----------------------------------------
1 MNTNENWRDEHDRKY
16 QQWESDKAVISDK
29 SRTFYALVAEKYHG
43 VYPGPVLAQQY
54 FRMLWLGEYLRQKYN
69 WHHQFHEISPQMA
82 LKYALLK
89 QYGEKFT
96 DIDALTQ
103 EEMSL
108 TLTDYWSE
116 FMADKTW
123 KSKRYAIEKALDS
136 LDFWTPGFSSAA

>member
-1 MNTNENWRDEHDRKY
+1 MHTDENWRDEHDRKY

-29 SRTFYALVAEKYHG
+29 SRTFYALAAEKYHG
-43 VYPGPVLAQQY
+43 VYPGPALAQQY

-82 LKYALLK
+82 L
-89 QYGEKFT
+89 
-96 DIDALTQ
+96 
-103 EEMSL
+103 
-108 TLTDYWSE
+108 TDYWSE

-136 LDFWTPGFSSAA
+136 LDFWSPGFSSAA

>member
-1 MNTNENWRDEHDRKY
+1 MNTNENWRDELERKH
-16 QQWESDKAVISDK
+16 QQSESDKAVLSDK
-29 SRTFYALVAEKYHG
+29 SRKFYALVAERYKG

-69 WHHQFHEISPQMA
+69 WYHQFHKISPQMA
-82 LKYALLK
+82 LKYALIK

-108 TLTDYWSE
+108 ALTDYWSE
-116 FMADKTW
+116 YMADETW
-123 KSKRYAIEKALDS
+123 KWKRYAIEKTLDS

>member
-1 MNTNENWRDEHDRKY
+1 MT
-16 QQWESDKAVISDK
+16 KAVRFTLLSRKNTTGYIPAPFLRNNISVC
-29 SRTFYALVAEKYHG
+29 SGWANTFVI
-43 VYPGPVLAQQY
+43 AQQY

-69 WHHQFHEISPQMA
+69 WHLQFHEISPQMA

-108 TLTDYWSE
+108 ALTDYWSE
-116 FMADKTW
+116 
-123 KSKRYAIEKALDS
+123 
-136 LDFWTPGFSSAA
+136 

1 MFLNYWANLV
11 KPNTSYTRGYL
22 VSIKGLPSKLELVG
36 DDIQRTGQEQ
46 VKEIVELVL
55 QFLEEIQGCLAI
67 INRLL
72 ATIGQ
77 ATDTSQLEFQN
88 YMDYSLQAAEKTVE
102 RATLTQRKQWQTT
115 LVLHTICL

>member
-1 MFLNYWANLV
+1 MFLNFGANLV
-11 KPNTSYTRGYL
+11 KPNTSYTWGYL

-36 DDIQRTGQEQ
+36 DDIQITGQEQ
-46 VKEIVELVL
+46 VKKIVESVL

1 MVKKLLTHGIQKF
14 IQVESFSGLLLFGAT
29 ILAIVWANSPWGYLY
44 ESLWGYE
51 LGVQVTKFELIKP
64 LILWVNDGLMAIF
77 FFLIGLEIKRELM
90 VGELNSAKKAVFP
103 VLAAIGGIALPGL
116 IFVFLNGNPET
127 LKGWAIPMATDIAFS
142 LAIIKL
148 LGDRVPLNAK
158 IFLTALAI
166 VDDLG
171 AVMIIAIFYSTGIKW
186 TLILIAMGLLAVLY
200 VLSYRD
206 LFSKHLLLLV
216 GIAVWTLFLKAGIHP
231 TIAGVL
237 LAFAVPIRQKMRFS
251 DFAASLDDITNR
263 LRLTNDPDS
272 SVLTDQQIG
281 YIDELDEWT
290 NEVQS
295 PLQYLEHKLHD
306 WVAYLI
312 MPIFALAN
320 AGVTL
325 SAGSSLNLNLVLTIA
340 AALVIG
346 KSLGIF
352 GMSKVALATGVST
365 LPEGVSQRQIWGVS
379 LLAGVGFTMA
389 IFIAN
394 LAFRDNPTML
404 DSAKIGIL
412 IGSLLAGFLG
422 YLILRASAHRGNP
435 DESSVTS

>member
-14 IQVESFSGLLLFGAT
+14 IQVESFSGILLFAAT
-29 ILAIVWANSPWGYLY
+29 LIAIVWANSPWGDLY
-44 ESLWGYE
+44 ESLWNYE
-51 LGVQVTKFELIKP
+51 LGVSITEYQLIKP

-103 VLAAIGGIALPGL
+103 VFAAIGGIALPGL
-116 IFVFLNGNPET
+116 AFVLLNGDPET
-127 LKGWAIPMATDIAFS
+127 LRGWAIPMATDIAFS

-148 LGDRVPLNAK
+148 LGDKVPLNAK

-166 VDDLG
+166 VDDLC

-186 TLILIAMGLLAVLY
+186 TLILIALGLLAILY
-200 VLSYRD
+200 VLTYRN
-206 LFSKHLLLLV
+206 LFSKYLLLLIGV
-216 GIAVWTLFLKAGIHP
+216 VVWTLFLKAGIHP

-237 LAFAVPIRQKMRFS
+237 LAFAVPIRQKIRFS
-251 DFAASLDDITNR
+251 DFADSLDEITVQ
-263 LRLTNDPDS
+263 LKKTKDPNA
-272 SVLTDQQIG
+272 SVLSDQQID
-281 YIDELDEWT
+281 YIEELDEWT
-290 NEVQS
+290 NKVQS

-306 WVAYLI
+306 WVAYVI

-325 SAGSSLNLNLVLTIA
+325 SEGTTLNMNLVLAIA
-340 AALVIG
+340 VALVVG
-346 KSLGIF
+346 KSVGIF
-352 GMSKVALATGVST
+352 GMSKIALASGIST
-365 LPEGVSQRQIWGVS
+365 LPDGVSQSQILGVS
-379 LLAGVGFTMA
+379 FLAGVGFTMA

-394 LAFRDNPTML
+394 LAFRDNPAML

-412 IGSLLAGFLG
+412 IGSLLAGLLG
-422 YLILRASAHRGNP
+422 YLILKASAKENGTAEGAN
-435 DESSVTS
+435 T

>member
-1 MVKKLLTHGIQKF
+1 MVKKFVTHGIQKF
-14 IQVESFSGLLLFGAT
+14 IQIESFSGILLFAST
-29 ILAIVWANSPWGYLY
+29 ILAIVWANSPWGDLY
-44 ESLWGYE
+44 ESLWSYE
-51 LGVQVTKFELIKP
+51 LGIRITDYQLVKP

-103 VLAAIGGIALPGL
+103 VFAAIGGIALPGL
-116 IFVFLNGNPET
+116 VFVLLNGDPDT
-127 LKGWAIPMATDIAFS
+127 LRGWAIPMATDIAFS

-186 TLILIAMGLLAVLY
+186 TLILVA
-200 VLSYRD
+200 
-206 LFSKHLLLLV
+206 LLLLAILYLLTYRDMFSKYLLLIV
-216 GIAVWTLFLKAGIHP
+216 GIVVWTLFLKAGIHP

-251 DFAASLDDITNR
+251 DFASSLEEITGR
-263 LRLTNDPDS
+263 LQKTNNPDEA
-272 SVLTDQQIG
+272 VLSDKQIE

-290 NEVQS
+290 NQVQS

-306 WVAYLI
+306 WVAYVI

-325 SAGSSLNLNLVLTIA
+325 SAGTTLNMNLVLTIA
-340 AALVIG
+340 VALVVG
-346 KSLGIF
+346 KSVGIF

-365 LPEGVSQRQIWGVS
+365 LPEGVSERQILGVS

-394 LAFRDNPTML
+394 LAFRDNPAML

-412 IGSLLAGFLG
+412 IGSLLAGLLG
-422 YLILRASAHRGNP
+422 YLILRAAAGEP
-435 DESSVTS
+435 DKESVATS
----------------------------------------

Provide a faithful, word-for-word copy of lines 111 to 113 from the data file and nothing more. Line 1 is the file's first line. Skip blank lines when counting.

231 TIAGVL
237 LAFAVPIRQKMRFS
251 DFAASLDDITNR